Saint Boniface, Winnipeg
|Named for||Saint Boniface|
|• Suburb||24.455 km2 (9.442 sq mi)|
|• Metro||5,306.79 km2 (2,048.96 sq mi)|
|Elevation||234 m (768 ft)|
|• Density||2,400/km2 (6,200/sq mi)|
|Time zone||UTC-6 (CST)|
|• Summer (DST)||UTC-5 (CDT)|
|Area code(s)||Area codes 204 and 431|
St. Boniface (or Saint-Boniface) is a city ward and neighbourhood in Winnipeg. Along with being the centre of the Franco-Manitoban community, it ranks as the largest francophone community in Western Canada.
It features such landmarks as the St. Boniface Cathedral, Boulevard Provencher, the Provencher Bridge, Esplanade Riel, St. Boniface Hospital, the Université de Saint-Boniface, and the Royal Canadian Mint.
The area covers the southeast part of the city, including le Vieux Saint-Boniface (Old St. Boniface), and consists of the neighbourhoods of Norwood West, Norwood East, Windsor Park, Niakwa Park, Niakwa Place, Southdale, Southland Park, Royalwood, Sage Creek, and Island Lakes, among others, plus a large industrial area. The ward is represented by Matt Allard, a member of Winnipeg City Council, and also corresponds to the neighbourhood clusters of St. Boniface East and West. The population was 58,520 according to the Canada 2016 Census.
Fur traders and European mercenaries hired by Lord Selkirk to protect his fledgling Red River Colony were among the area's first European settlers. With the founding of a Roman Catholic mission in 1818, St Boniface began its role in Canadian religious, political and cultural history – as mother parish for many French settlements in Western Canada; as the birthplace of Louis Riel and fellow Métis who struggled to obtain favourable terms for Manitoba's entry into Confederation; and as a focus of resistance to controversial 1890 legislation to alter Manitoba's school system and abolish French as an official language in the province (see Manitoba Schools Question).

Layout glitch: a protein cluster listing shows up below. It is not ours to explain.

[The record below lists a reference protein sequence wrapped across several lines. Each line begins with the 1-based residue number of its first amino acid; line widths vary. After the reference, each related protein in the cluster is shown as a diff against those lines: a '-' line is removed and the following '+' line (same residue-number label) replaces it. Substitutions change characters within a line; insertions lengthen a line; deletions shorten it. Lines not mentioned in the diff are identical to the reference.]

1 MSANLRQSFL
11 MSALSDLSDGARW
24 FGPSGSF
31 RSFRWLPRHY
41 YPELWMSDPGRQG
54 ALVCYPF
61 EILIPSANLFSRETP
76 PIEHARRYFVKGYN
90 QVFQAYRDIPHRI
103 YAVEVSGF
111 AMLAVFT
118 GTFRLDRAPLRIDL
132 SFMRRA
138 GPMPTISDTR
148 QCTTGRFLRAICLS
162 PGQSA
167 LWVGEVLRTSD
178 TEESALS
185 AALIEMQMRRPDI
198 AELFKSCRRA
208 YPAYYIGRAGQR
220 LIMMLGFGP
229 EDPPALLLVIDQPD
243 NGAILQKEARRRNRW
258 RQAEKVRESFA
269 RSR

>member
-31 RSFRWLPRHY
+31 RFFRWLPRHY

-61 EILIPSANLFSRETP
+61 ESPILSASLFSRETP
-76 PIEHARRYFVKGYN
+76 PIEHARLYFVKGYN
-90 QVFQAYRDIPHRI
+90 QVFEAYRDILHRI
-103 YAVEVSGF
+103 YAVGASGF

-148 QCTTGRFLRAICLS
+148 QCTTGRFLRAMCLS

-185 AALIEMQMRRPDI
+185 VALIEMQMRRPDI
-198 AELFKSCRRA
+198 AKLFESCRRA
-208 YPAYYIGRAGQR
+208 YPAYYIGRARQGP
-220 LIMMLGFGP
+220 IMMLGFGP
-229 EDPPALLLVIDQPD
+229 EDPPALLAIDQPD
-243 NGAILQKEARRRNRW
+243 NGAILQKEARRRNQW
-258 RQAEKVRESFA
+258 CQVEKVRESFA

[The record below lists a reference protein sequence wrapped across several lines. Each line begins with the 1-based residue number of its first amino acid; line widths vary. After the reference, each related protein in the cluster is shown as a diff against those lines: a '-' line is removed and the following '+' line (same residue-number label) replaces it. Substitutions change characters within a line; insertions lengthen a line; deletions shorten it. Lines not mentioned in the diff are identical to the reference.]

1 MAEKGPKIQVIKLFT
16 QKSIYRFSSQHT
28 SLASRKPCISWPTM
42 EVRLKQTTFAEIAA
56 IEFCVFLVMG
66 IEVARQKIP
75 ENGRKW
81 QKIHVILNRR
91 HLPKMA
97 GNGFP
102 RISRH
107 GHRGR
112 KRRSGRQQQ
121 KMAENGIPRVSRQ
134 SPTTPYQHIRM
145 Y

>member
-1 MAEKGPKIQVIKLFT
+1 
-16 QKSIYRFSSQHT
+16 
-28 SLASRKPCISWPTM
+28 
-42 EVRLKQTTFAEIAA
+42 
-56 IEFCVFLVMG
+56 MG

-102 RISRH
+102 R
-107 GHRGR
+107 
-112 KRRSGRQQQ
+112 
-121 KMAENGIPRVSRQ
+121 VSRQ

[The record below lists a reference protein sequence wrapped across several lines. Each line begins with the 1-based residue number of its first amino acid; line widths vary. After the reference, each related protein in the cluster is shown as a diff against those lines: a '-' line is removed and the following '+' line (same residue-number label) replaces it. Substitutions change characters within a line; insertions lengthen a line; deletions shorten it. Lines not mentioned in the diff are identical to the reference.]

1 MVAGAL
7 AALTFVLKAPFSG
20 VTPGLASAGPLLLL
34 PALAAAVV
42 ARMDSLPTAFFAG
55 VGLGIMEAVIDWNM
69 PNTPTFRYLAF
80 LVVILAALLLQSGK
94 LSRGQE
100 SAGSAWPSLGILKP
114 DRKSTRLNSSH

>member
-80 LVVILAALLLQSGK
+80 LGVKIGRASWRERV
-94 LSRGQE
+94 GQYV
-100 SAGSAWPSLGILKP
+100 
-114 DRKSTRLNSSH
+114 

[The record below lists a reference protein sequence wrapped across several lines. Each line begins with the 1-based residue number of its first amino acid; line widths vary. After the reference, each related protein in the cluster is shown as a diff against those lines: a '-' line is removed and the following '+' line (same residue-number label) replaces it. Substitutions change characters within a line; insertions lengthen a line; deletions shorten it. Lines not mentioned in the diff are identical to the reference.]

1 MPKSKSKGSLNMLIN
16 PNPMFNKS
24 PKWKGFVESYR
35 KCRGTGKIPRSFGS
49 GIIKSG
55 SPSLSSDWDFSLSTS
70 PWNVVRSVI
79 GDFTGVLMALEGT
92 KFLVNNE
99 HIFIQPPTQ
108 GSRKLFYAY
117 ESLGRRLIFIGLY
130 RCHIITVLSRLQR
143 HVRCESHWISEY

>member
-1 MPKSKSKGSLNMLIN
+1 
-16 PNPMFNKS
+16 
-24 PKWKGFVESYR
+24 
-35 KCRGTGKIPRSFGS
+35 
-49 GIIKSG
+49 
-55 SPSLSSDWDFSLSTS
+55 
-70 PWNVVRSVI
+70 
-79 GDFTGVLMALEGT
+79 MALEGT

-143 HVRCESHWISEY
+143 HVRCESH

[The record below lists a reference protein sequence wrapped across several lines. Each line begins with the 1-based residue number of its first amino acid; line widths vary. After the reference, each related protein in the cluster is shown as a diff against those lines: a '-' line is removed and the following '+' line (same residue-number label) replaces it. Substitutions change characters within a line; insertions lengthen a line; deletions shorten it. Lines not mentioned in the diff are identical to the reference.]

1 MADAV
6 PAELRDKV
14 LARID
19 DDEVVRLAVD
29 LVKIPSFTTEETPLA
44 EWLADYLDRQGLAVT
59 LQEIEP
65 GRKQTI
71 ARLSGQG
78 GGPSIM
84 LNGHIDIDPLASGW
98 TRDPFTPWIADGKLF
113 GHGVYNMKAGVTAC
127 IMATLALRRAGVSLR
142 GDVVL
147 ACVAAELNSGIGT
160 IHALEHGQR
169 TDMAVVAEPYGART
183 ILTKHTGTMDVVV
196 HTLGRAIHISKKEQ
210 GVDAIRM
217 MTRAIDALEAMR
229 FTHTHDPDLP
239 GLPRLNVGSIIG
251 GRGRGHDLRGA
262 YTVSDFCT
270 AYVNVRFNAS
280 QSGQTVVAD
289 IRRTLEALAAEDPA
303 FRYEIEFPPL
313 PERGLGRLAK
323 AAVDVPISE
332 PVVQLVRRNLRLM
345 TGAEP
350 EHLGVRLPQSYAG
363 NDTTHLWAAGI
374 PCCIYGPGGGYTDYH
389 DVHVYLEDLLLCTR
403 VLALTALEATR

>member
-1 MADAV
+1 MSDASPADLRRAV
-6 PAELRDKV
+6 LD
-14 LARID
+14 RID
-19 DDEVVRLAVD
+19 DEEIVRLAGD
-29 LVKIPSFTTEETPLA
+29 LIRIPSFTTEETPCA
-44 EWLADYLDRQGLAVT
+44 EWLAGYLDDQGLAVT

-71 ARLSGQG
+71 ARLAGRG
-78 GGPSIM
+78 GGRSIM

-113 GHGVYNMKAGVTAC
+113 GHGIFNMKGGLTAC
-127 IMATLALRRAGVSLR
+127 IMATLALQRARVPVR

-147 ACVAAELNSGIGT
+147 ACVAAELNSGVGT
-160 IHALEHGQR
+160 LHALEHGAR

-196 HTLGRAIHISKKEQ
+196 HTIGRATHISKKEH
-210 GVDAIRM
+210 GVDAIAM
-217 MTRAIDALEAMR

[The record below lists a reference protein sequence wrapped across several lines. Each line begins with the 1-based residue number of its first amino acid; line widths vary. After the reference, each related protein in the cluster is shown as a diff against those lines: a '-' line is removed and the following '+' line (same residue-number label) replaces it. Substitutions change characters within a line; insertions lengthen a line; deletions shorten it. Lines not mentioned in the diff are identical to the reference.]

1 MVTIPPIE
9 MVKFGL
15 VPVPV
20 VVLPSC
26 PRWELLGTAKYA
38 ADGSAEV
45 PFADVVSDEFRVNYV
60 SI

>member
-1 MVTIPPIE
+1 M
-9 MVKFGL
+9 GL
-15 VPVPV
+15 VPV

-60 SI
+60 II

French-speaking religious orders, including the Sisters of Charity of Montreal (better known as the Grey Nuns), who arrived in 1844, founded the early educational, cultural and social-service institutions, such as St. Boniface Hospital, the first in Western Canada. Early French-speaking missionary Catholic priests in the region founded the Collège de Saint-Boniface (dating to 1818) to teach Latin and general humanities to the local boys; it is now the Université de Saint-Boniface.
St Boniface was incorporated as a town in 1883 and as a city in 1908.
The early economy was oriented to agriculture. Industrialization arrived in the early 20th century. The 165-acre (67 ha) Union Stockyards, developed 1912–13, became the largest livestock exchange in Canada and a centre of the meat-packing and -processing industry. By the early 1900s, numerous light and heavy industries were established. Today the Stockyards site will be redeveloped into a housing and retail area Olexa Developments of Calgary beginning in 2020. In Phase 1 of the development, up to 600 housing units would be constructed.
In the 1950s and 1960s the neighbourhoods of Windsor Park and Southdale developed into residential areas. In 2016 Windsor Park had a population of 10,050 and Southdale had a population of 6,450.
In 1971, St. Boniface was amalgamated, along with several neighbouring communities, into the City of Winnipeg. As one of the larger French communities outside Québec, it has often been a centre of struggles to preserve French-Canadian language and culture within Manitoba.
Places and culture
The St. Boniface city ward, represented by City Councillor Matt Allard, is composed of the following neighbourhoods: Archwood, Dufresne, Central St. Boniface, Holden, Island Lakes, Maginot, The Mint, Mission Industrial, Niakwa Park, Niakwa Place, North St. Boniface, Norwood East, Norwood West, Southdale, Stock Yards, and Windsor Park.